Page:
238716 Impact of needlestick safety legislation on hospital nurse injuries

Tuesday, November 1, 2011: 11:00 AM

Elayne Kornblatt Phillips, RN, MPH, PhD , International Health Care Worker Safety Center, University of Virginia, Charlottesville, VA
Mark R. Conaway, PhD , Public Health Sciences, University of Virginia, Charlottesville, VA
Ginger Parker, MBA , International Healthcare Worker Safety Center, University of Virginia, Charlottesville, VA
Janine C. Jagger, MPH, PhD , International Health Care Worker Safety Center, University of Virginia, Charlottesville, VA
Background & Objective: The Needlestick Safety and Prevention Act of 2000 required caregiver input in reviewing and selecting safety-engineered devices. It gave nurses influence in decisions regarding device purchases, providing opportunities to influence their own occupational health and safety. This study measures legislative impact on nurse injuries. Methods: A historic prospective design used data from the Exposure Prevention Information Network (EPINet ), a sharps injury surveillance network. Data from the years 1995-2005 reflected a total of 23908 needlestick injuries from a cumulative total of 85 hospitals. Variables included job category, when and where the injury occurred. Annual injury rates were reported as injuries per 100 personnel (FTEs) according to AHA. Nurse FTEs were estimated as 30% of all hospital FTEs. Results: Overall, nurse sharps injury rates decreased ~40% from the pre-legislation period to the post-legislation (P=0.006), reflecting ~2.5 fewer injuries per 100 nurse FTEs, and proportion of all injuries attributed to nurses decreased by 10%. Among nurses, the proportion of injuries before and after device use decreased. In-room injuries reflected a larger proportion of all nurse injuries in the post-legislation period. Conclusions: The legislation appears to have had a positive effect on nurse injuries- the proportion and rate of injury have decreased significantly. In addition, the patterns of injury, both where and when nurse injuries occurred, shifted. National policy, enacted and enforced, can make a difference in the health and safety of nurses.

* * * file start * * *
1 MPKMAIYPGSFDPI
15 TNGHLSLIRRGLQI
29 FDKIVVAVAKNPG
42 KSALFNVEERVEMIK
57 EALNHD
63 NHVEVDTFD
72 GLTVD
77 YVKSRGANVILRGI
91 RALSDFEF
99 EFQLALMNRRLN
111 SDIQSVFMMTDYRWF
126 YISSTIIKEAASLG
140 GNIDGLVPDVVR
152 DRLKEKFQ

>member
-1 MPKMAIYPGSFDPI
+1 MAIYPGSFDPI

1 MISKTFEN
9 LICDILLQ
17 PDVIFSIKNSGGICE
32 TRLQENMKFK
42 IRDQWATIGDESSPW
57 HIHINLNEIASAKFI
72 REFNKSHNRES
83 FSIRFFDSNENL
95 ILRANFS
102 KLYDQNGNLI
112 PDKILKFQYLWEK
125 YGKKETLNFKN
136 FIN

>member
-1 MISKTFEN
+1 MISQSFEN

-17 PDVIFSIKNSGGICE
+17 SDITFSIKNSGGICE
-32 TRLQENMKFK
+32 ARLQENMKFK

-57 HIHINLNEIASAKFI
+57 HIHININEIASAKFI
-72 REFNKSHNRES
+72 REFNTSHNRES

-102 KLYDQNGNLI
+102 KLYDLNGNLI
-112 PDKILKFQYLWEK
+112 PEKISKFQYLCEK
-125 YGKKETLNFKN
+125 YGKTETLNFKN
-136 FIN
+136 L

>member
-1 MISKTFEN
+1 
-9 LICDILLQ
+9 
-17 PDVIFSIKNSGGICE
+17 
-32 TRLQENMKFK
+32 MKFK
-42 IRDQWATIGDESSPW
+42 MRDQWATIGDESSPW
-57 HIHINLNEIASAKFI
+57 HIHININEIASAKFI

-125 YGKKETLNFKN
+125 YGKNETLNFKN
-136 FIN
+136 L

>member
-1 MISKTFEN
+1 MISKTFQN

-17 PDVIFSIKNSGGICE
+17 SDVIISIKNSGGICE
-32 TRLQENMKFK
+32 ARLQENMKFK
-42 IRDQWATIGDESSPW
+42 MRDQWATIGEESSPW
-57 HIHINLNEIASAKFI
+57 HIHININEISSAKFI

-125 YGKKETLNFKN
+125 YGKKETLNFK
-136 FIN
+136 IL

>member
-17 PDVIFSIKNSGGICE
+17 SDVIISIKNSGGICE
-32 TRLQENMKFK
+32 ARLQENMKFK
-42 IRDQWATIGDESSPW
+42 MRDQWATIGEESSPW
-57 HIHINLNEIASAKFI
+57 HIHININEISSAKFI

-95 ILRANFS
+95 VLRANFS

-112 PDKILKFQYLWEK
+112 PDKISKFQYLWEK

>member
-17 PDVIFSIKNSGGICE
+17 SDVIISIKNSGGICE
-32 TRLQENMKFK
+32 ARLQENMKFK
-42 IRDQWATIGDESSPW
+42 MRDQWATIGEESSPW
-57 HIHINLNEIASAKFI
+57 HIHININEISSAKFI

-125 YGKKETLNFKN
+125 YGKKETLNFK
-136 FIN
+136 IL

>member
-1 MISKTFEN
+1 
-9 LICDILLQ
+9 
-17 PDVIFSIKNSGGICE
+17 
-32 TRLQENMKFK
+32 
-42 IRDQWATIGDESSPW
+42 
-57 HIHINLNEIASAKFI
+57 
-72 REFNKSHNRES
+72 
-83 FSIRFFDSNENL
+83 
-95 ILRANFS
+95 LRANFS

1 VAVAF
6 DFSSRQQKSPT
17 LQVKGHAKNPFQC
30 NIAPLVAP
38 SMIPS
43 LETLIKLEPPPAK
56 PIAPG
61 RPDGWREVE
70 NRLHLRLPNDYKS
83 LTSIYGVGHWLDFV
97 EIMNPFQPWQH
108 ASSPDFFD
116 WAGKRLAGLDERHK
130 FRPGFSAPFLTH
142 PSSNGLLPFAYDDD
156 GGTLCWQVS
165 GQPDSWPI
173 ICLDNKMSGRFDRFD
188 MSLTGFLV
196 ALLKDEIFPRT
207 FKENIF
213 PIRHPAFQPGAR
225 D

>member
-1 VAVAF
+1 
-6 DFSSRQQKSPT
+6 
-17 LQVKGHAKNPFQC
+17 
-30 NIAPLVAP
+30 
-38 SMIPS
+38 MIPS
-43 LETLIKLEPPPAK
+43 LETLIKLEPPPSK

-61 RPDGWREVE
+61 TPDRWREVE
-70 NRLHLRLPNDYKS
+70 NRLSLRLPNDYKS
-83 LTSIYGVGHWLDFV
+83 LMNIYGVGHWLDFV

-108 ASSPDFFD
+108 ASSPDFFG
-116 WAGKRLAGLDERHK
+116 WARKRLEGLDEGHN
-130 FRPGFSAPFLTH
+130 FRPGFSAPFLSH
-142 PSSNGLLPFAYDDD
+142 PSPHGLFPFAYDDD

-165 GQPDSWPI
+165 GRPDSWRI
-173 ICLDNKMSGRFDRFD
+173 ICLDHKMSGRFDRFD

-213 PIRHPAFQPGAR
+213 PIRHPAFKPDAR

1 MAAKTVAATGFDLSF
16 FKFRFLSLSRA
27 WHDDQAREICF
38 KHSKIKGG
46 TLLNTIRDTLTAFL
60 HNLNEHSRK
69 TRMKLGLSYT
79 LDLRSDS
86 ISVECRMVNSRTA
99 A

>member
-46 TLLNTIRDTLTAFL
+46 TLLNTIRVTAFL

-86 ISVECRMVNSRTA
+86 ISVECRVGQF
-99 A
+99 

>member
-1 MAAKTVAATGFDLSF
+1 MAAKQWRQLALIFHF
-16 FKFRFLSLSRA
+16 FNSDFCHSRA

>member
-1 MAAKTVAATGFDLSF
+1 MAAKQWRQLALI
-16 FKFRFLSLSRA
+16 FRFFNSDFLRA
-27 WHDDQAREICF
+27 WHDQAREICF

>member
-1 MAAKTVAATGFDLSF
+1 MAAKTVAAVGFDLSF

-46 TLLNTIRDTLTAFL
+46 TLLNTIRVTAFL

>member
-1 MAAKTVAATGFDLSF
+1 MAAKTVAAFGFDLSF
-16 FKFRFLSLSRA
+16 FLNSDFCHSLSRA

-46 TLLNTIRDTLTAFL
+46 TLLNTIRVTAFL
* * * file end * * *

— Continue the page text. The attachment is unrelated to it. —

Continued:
Learning Areas:
Occupational health and safety
Protection of the public in relation to communicable diseases including prevention or control
Public health or related laws, regulations, standards, or guidelines
Public health or related nursing
Public health or related organizational policy, standards, or other guidelines

Learning Objectives:
1. Participants will be able to describe the impact of the needlestick safety legislation on hospital nurses. 2. Participants will be able to compare the changes in patterns of injury subsequent to the legislation. 3. Participants will be able to define the roles of nurses, administrators and policy makers in creating an environment that is safer for hospital workers.

Keywords: Occupational Injury and Death, Nurses

Presenting author's disclosure statement:

Qualified on the content I am responsible for because: I have published articles and presented research and educational webinars in the U.S. and internationally on healthcare worker safety. The focus is typically on the prevention of bloodborne pathogen transmission to healthcare workers.
Any relevant financial relationships? No

I agree to comply with the American Public Health Association Conflict of Interest and Commercial Support Guidelines, and to disclose to the participants any off-label or experimental uses of a commercial product or service discussed in my presentation.